2.2. Constructing Multi-Soliton Solutions of KdV Equation2.2.1. The Vacuum Soliton Solution

What we need to find now is a truncated supplementary function f ( x , t ) in (2.14) that satisfies (2.13) which, when inserted into Equation (2.3), will yield w ( x , t ) , which is the solution of KdV Equation (2.1). From (2.14), if we try f ( x , t ) = 1 and substitute this into Equation (2.3), we get the trivial solution w ( x , t ) = 0 . This solution is called the vacuum or zero soliton upon which multi-solitons solutions are obtained or propagated. This shows that a soliton can travel in a vacuum.

2.2.2. The Single Soliton Solution

The single soliton solution   is given as,

w ( x , t ) = 1 2 k 2 sech 2 [ 1 2 k ( x − c t ) + 1 2 q ] (2.17)

where k is the wave number, c is wave velocity, and q is the initial point of propagation, c = k 2 is the dispersion relation. A wolfram Mathematica program is used to compute the single-soliton solution and its simulation. The profile of the single soliton at q = 0 , t = 0 , and k = 2 is shown in Figure 1 and Figure 2.

2.2.3. The Two-Soliton Solution

To obtain the two-soliton solution, the supplementary function f in (2.14) is truncated after the third term

f ( x , t ) = 1 + ϵ f 1 + ϵ 2 f 2 ,     f i = 0 ,       i ≥ 3 (2.18)

To find f 1 and f 2 , use is made of a two-term form of f 1 = e v that is usually used for construction of the single-soliton case, i.e. f 1 = e v 1 + e v 2 where v 1 = k 1 ( x − c 1 t ) + q 1 , v 2 = k 2 ( x − c 2 t ) + q 2 . Since two-soliton solution is built from single soliton, and one principle is that for integrable systems one must be able to combine any pair of single-soliton built on top of the same vacuum.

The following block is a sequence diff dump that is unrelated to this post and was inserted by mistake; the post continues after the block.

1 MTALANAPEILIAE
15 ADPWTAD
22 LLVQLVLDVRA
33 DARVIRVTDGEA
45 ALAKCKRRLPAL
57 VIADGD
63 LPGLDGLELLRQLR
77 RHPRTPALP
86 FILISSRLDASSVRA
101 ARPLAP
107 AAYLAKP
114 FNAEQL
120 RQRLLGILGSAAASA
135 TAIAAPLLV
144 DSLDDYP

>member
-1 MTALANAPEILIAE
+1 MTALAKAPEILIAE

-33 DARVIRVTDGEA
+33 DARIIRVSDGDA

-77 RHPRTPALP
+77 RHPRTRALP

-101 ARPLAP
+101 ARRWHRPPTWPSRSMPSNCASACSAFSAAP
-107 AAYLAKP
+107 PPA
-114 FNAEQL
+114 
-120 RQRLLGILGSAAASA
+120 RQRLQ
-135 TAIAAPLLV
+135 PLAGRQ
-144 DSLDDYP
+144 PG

Now, using the perturbation scheme (2.16), we have:

P ( D ) ( 1 ⋅ f 1 ) + P ( D ) ( f 1 ⋅ 1 ) = P ( ∂ ) f 1 + P ( ∂ ) f 1 = 2 P ( ∂ ) f 1 = 0 (2.19)

Thus, it follows that,

2 P ( ∂ ) f 1 = 2 ( ∂ x ∂ t + ∂ x 4 ) { e v 1 + e v 2 } = 2 ( ∂ x ∂ t + ∂ x 4 ) { e v 1 } + 2 ( ∂ x ∂ t + ∂ x 4 ) { e v 2 } = 0 (2.20)

This implies

( 2 k 1 4 − 2 c 1 k 1 2 ) e v 1 = 0 and ( 2 k 2 4 − 2 c 2 k 2 2 ) e v 2 = 0 (2.21)

i.e. the dispersion relation is obtained as:

c i = k i 2 ,     i = 1 , 2 (2.22)

Now, we obtain f 2 from the perturbation scheme (2.16), as

P ( D ) ( 1 ⋅ f 2 + f 2 ⋅ 1 ) + P ( D ) ( f 1 ⋅ f 1 ) = 2 P ( ∂ ) f 2 + P ( D ) ( f 1 ⋅ f 1 ) = 0 (2.23)

Thus,

2 P ( ∂ ) f 2 + P ( D ) { ( e v 1 + e v 2 ) ⋅ ( e v 1 + e v 2 ) } = 0 (2.24)

or,

2 P ( ∂ ) f 2 − 6 k 1 k 2 ( k 1 − k 2 ) 2 e v 1 + v 2 = 0 (2.25)

Clearly, Equation (2.25) holds true, if and only if f 2 is of the form

f 2 = c 12 e v 1 + v 2 (2.26)

where c 12 is a coupling constant yet to be determined.

Now substituting (2.26) back into (2.25) we have that

2 c 12 { − ( k 1 + k 2 ) ( k 1 c 1 + k 2 c 2 ) + ( k 1 + k 2 ) 4 } e v 1 + v 2 − 6 k 1 k 2 ( k 1 − k 2 ) 2 e v 1 + v 2 = 0 (2.27)

Substituting (2.22) in (2.27) and simplifying we have the coupling constant c 12 as:

c 12 = ( k 1 − k 2 ) 2 ( k 1 + k 2 ) 2 (2.28)

Thus, f 1 and f 2 are determined as simple exponential functions in supplementary function in (2.18), without loss of generality, we set ϵ = 1 , and use (2.18) into (2.3) in constructing the two-soliton solution as

w ( x , t ) = 2 ( k 1 2 e v 1 + k 2 2 e v 2 + c 12 ( k 1 + k 2 ) 2 e v 1 + v 2 ) ( 1 + e v 1 + e v 2 + c 12 e v 1 + v 2 )     − 2 ( k 1 e v 1 + k 2 e v 2 + c 12 ( k 1 + k 2 ) e v 1 + v 2 ) 2 ( 1 + e v 1 + e v 2 + c 12 e v 1 + v 2 ) 2 (2.29)